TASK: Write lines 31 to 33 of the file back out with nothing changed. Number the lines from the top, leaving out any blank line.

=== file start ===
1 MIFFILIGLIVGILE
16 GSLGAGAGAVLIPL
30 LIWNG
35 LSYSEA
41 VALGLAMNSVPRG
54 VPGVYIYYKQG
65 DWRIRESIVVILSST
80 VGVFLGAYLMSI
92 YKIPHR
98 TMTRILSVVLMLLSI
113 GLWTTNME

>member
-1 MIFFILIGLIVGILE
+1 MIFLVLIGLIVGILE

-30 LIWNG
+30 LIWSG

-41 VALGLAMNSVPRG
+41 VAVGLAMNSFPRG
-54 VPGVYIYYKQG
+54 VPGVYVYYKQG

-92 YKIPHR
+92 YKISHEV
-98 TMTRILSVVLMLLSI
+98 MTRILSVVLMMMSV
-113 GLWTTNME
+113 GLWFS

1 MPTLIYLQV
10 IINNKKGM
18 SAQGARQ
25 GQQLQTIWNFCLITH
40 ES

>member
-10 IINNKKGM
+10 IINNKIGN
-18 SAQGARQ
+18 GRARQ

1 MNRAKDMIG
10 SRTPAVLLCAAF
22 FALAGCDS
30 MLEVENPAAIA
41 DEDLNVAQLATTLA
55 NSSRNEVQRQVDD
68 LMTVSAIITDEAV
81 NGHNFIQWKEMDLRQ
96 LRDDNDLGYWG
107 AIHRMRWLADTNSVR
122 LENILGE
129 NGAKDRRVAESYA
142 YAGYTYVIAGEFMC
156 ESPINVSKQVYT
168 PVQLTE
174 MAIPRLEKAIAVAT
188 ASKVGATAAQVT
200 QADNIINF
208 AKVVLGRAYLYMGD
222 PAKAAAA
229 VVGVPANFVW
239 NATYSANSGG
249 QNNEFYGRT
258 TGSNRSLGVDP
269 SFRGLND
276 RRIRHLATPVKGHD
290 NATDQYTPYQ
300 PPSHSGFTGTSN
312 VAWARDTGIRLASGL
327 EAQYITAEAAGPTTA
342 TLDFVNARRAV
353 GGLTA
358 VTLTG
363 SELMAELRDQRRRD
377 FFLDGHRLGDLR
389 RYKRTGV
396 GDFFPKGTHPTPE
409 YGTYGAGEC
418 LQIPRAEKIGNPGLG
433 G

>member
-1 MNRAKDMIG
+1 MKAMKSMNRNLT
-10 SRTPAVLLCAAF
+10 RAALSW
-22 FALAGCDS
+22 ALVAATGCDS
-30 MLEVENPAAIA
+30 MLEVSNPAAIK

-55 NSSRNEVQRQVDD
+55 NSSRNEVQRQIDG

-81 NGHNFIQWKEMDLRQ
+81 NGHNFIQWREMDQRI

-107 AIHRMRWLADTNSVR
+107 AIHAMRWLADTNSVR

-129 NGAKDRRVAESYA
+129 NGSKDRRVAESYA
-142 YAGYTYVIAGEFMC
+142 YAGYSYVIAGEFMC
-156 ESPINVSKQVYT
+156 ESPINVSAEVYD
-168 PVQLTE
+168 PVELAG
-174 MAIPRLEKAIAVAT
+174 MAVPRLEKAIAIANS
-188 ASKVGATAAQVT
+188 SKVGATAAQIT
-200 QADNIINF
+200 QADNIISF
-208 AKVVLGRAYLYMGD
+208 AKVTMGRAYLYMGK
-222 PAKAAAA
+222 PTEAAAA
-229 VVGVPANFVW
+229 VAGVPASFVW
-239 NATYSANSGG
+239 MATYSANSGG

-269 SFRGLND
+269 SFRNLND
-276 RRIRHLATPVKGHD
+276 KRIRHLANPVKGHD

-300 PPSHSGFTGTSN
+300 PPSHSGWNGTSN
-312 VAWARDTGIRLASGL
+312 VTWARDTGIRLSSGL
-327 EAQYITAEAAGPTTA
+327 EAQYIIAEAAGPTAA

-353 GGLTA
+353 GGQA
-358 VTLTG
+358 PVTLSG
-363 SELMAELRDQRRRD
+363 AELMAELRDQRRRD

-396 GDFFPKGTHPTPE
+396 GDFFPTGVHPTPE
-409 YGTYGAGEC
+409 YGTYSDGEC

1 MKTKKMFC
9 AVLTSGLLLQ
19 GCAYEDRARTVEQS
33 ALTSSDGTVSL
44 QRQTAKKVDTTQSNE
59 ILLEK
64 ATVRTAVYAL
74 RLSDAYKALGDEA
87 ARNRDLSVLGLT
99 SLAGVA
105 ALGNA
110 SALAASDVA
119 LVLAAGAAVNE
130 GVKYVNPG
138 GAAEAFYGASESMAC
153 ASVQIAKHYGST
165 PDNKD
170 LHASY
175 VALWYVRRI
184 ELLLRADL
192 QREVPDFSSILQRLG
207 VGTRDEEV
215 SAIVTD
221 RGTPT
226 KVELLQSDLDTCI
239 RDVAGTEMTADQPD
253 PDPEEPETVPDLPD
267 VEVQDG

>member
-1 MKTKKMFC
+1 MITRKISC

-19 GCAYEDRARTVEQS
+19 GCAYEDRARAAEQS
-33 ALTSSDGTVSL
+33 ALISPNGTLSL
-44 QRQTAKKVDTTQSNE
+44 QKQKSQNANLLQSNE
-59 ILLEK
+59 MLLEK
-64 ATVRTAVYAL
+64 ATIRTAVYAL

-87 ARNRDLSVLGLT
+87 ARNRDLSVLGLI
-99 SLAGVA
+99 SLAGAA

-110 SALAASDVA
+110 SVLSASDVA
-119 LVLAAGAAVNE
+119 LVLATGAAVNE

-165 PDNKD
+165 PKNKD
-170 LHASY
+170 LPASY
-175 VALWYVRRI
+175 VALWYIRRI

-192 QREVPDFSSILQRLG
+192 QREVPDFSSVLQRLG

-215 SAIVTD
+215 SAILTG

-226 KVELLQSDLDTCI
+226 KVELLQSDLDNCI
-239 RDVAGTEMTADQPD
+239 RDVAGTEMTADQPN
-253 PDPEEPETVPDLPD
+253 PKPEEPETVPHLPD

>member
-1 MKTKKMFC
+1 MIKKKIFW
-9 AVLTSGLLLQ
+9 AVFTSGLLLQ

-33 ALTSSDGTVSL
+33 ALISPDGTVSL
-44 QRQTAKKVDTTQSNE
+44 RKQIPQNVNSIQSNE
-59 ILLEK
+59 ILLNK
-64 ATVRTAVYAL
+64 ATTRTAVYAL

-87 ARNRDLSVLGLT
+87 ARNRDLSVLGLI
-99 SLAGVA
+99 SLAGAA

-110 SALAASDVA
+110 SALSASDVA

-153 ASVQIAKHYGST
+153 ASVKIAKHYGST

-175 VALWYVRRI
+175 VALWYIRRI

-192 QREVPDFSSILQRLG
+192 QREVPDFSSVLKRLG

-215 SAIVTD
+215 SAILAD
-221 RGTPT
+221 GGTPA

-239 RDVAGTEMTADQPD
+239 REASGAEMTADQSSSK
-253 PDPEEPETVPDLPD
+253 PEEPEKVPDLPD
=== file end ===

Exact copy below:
40 ES

>member
-10 IINNKKGM